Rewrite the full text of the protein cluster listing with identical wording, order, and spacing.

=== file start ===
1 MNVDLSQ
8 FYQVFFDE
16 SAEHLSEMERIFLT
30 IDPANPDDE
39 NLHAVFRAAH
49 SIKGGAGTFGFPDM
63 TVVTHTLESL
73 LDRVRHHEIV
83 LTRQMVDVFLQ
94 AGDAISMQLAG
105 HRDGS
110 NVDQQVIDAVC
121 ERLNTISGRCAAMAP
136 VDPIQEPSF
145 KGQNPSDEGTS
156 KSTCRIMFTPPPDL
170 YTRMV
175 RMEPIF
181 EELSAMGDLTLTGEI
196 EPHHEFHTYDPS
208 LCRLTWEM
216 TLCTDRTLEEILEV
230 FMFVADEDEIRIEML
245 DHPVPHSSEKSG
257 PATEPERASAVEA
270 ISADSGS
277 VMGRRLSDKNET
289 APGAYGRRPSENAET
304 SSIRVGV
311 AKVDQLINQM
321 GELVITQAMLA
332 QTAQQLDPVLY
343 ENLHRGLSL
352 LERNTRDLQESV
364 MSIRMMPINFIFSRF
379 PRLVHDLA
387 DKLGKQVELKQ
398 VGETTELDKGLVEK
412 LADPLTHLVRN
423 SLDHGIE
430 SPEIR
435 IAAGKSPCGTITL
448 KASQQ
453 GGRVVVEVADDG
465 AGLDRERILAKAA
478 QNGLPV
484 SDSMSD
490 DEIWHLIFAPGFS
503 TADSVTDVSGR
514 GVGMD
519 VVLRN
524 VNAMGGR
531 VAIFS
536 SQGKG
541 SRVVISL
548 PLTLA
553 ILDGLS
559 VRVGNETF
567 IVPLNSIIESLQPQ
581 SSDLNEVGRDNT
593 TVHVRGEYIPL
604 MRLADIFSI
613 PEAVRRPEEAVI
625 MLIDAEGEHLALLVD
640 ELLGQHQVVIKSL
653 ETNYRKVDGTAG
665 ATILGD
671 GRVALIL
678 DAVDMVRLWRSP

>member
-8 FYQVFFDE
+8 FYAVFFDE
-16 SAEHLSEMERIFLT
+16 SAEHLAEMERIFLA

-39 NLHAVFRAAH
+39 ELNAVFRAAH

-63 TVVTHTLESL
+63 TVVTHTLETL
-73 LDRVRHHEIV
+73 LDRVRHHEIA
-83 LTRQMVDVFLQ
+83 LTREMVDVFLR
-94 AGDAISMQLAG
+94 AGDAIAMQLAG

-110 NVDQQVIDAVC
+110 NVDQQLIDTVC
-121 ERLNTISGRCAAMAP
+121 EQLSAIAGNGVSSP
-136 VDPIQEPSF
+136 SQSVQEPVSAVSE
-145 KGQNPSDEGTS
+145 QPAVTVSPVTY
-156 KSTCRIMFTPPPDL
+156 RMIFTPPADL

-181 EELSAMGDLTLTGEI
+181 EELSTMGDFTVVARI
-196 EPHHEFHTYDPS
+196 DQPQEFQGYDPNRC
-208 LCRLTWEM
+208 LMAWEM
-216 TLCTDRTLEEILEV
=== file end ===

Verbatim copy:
1 MNVDLSQ
8 FYQVFFDE
16 SAEHLSEMERIFLT
30 IDPANPDDE
39 NLHAVFRAAH
49 SIKGGAGTFGFPDM
63 TVVTHTLESL
73 LDRVRHHEIV
83 LTRQMVDVFLQ
94 AGDAISMQLAG
105 HRDGS
110 NVDQQVIDAVC
121 ERLNTISGRCAAMAP
136 VDPIQEPSF
145 KGQNPSDEGTS
156 KSTCRIMFTPPPDL
170 YTRMV
175 RMEPIF
181 EELSAMGDLTLTGEI
196 EPHHEFHTYDPS
208 LCRLTWEM
216 TLCTDRTLEEILEV
230 FMFVADEDEIRIEML
245 DHPVPHSSEKSG
257 PATEPERASAVEA
270 ISADSGS
277 VMGRRLSDKNET
289 APGAYGRRPSENAET
304 SSIRVGV
311 AKVDQLINQM
321 GELVITQAMLA
332 QTAQQLDPVLY
343 ENLHRGLSL
352 LERNTRDLQESV
364 MSIRMMPINFIFSRF
379 PRLVHDLA
387 DKLGKQVELKQ
398 VGETTELDKGLVEK
412 LADPLTHLVRN
423 SLDHGIE
430 SPEIR
435 IAAGKSPCGTITL
448 KASQQ
453 GGRVVVEVADDG
465 AGLDRERILAKAA
478 QNGLPV
484 SDSMSD
490 DEIWHLIFAPGFS
503 TADSVTDVSGR
514 GVGMD
519 VVLRN
524 VNAMGGR
531 VAIFS
536 SQGKG
541 SRVVISL
548 PLTLA
553 ILDGLS
559 VRVGNETF
567 IVPLNSIIESLQPQ
581 SSDLNEVGRDNT
593 TVHVRGEYIPL
604 MRLADIFSI
613 PEAVRRPEEAVI
625 MLIDAEGEHLALLVD
640 ELLGQHQVVIKSL
653 ETNYRKVDGTAG
665 ATILGD
671 GRVALIL
678 DAVDMVRLWRSP

>member
-8 FYQVFFDE
+8 FYAVFFDE
-16 SAEHLSEMERIFLT
+16 SAEHLAEMERIFLA

-39 NLHAVFRAAH
+39 ELNAVFRAAH

-63 TVVTHTLESL
+63 TVVTHTLETL
-73 LDRVRHHEIV
+73 LDRVRHHEIA
-83 LTRQMVDVFLQ
+83 LTREMVDVFLR
-94 AGDAISMQLAG
+94 AGDAIAMQLAG

-110 NVDQQVIDAVC
+110 NVDQQLIDTVC
-121 ERLNTISGRCAAMAP
+121 EQLSAIAGNGVSSP
-136 VDPIQEPSF
+136 SQSVQEPVSAVSE
-145 KGQNPSDEGTS
+145 QPAVTVSPVTY
-156 KSTCRIMFTPPPDL
+156 RMIFTPPADL

-181 EELSAMGDLTLTGEI
+181 EELSTMGDFTVVARI
-196 EPHHEFHTYDPS
+196 DQPQEFQGYDPNRC
-208 LCRLTWEM
+208 LMAWEM
-216 TLCTDRTLEEILEV